The truth of Musical Expression, According to Carl Philipp Emanuel Bach

A musician cannot move without being moved himself; it is indispensable that he himself feel the emotions he wishes to arouse in his audience; he must make them understand his own sensitivity to them to be able to share it. (III-13)

This final quotation is emblematic of Carl Philip Emanuel Bach; clearly his viewpoint went against that of his contemporary Denis Diderot, who held that actors must make the public feel emotions they do not feel, and therefore base their art on distancing. This would have been unthinkable for Bach, for whom sincerity was essential to convince and to move.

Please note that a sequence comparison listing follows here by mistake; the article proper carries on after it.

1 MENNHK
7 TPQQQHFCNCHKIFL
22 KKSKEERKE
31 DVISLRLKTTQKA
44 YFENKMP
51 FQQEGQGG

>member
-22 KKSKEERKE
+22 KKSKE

Although Baroque music is enjoying a renaissance of popularity – it floods the record business and concert halls – it is curious to observe that it still has difficulty emancipating itself from certain received ideas. The concept of “table music”, supposedly played in the background for an inattentive prince; musical works published by the dozen for dilettantes; thousands of opera seria that we imagine as victims of the epoch’s vain ideas, and its public’s superficial taste… It has become difficult today to persuade oneself that works from the 18th century truly sought out expressive depth. All things considered, no composer is better suited to brush aside this erroneous vision than Carl Philipp Emanuel Bach.